Shingal and its Kurds’ suffering
Shingal is located to the west of Mosul, on the Iraqi-Syrian border to the west. The city's population consists of Yazidi Kurds, who comprise more than 80%, with Muslims representing 15% and Christian 5% of the population. Shingal is consider one of the world’s ancient cities. The majority of its people, who are Kurds, has suffered from many genocidal attacks down the centuries by the Ot- toman authorities, including Hafez Pasha and Shah Ahmed's campaign in which more than 16 000 people were killed. In nineteen seventies, the city suffered terrible genocidal attacks by the Baath regime in which city people fled to the mountains and people were collected from Kurdish villages and placed in restricted villages. These ‘villages’, which more closely resembled concentration camps, enabled the authorities to control the Kurds easily as well as forcing a process of Arabization on the Kurds, who also had to change the names of their villages from Kurdish to Arabic. The people of Shingal continued to suffer oppression and injustice under the dictatorial regime until 2003, when the fall of the regime in Baghdad filled them with hope of finally being freed from their oppres- sors. According to Article 140 of the Iraqi constitution, Shingal is an area (like Khanaqeen and Kirkuk) which is disputed by two governments: the regional government and the central government. Its people want to join the regional government in order to secure their rights and the simplest services. In terms of services and projects, according to the statistics, the population of Shingal exceeds 700,000 people who are nonetheless deprived of services and projects. Although Shingal does not fall under the jurisdiction of the regional government, it is still provided with many projects and services like building institutions and paved roads in the regional budget. Majid Esa a Shingali, a young resident, said 'We are facing many problems during winter, the kids face problems getting to school because of the bad conditions of the streets. The schools are old and in need of renovation. We need more schools to be built because of the increasing numbers of students.’ Shingal will not receive full services until the implementation of Article 140 of the Iraqi constitution, appending the city to the regional government--the dream of every Shingali citizen.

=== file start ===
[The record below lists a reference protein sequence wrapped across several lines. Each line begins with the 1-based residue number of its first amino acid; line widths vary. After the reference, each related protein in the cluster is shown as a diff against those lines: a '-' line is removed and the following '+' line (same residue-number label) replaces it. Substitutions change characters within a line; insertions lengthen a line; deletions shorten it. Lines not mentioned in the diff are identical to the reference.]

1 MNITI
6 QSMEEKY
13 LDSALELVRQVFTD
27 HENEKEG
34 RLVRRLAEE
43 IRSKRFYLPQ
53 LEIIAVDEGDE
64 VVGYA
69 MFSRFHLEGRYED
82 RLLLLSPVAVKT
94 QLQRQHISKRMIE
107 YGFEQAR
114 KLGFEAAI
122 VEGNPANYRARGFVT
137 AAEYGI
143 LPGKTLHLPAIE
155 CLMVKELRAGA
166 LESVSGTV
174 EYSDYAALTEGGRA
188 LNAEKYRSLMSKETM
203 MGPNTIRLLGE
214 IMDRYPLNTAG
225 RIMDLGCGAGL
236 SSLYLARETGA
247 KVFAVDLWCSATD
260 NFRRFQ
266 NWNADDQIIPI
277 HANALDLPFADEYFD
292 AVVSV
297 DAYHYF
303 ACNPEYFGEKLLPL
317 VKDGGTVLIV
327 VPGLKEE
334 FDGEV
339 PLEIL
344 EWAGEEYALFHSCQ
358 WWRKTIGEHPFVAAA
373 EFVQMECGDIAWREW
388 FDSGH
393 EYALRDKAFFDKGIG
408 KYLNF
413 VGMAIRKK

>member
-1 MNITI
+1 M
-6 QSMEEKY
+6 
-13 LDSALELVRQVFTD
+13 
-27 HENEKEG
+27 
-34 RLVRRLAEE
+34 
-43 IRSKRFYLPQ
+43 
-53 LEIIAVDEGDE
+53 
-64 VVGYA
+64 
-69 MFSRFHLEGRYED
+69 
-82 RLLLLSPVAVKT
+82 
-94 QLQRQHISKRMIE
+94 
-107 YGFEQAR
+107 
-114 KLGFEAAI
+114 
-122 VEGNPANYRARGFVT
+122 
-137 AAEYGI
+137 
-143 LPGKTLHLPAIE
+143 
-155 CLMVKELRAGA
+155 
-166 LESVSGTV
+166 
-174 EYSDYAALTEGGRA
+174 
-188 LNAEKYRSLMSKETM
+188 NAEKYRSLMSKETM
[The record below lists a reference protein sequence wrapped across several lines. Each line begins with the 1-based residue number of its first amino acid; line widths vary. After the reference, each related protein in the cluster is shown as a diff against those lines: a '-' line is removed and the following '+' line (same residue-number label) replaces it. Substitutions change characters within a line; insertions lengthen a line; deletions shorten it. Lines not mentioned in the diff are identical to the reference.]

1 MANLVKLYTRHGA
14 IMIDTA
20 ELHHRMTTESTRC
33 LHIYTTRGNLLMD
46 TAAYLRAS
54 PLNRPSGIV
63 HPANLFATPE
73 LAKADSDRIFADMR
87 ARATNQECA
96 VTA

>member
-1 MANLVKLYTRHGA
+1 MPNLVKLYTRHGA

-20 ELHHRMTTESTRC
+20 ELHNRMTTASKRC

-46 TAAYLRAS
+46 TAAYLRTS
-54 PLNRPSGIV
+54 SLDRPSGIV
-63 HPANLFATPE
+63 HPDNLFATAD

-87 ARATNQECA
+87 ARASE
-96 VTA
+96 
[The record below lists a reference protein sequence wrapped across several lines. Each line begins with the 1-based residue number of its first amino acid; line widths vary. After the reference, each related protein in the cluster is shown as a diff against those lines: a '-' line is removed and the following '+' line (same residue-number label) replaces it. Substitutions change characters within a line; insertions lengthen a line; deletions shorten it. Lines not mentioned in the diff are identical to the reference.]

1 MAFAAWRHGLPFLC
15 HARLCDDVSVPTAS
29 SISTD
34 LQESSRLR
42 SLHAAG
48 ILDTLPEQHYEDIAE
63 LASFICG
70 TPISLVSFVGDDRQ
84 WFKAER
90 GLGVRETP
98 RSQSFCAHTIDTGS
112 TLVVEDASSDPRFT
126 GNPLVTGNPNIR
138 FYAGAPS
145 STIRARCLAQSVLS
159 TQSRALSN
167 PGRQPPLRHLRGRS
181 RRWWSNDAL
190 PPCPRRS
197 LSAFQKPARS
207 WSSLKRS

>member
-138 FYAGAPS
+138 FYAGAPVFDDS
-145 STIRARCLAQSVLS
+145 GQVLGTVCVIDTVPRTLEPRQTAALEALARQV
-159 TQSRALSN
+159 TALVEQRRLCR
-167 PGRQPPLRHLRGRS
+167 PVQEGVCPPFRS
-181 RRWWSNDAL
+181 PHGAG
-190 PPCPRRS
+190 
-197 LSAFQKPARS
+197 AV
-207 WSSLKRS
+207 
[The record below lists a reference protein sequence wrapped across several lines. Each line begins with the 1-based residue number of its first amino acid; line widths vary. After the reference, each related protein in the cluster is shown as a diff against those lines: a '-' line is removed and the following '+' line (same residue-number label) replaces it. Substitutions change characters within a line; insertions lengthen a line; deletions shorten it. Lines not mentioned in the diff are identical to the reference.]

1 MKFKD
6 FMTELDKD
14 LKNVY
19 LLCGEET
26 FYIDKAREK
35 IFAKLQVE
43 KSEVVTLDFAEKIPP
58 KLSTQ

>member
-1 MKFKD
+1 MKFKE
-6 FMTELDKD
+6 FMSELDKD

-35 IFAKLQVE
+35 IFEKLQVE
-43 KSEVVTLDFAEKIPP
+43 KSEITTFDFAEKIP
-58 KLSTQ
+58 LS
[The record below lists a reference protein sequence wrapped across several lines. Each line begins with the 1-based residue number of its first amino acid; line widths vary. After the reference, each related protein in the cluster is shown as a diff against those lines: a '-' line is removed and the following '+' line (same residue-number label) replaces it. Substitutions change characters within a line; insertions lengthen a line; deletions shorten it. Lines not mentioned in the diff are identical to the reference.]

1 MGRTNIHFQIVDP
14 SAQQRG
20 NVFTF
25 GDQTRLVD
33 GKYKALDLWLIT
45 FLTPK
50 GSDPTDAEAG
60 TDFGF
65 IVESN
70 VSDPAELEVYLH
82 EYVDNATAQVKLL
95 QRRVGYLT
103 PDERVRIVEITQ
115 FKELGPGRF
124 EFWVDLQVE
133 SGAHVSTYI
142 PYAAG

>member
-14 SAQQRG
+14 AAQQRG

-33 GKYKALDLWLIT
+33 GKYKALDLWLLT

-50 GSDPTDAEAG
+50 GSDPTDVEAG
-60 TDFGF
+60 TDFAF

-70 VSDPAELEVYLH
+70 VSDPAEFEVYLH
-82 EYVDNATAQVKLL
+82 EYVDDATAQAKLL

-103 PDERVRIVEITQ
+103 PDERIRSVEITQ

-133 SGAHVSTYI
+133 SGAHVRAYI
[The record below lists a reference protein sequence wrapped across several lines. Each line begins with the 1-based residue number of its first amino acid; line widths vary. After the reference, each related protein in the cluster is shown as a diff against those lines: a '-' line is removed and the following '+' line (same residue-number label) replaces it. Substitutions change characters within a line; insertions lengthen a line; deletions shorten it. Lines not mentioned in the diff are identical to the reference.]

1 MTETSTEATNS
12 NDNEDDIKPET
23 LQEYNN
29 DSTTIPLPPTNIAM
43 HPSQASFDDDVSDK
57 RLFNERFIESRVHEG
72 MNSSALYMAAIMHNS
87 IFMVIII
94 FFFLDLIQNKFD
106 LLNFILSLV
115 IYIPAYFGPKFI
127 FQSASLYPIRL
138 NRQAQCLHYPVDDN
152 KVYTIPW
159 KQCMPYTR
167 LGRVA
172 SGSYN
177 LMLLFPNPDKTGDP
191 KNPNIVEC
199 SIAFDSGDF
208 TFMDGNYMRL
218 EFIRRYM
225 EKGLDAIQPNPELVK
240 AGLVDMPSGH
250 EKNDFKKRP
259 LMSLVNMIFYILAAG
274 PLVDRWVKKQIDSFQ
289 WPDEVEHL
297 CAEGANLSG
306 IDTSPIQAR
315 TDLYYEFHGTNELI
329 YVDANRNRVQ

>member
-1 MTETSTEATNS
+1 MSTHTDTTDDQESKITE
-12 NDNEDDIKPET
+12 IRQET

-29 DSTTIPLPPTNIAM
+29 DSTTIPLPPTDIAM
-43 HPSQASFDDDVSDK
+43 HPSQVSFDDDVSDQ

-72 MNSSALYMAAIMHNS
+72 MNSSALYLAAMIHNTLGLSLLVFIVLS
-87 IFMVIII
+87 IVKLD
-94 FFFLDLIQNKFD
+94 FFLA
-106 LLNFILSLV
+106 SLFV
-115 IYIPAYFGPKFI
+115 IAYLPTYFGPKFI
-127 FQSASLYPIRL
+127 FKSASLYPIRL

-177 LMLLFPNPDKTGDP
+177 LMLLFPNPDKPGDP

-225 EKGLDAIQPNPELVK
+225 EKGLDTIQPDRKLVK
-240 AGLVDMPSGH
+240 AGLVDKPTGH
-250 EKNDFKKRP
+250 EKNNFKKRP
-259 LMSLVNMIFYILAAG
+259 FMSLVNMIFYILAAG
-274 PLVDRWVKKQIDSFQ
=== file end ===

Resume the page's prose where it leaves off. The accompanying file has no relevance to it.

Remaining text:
Dozens of Yezidi followers celebrates a religious ceremony in Lalish Temple, located in the province of Duhok.